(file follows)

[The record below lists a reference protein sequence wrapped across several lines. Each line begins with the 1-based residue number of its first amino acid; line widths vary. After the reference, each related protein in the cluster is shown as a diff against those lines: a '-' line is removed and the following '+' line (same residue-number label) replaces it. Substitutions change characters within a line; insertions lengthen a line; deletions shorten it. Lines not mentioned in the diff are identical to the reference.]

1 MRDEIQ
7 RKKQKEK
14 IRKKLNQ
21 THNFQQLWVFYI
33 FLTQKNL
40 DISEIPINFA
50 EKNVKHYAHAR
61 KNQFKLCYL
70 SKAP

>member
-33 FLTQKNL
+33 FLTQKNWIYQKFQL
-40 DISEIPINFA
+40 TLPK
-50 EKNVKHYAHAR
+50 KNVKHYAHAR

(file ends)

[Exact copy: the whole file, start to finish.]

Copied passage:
[The record below lists a reference protein sequence wrapped across several lines. Each line begins with the 1-based residue number of its first amino acid; line widths vary. After the reference, each related protein in the cluster is shown as a diff against those lines: a '-' line is removed and the following '+' line (same residue-number label) replaces it. Substitutions change characters within a line; insertions lengthen a line; deletions shorten it. Lines not mentioned in the diff are identical to the reference.]

1 MRDEIQ
7 RKKQKEK
14 IRKKLNQ
21 THNFQQLWVFYI
33 FLTQKNL
40 DISEIPINFA
50 EKNVKHYAHAR
61 KNQFKLCYL
70 SKAP

>member
-33 FLTQKNL
+33 FLTQKNWIYQKFQL
-40 DISEIPINFA
+40 TLPK
-50 EKNVKHYAHAR
+50 KNVKHYAHAR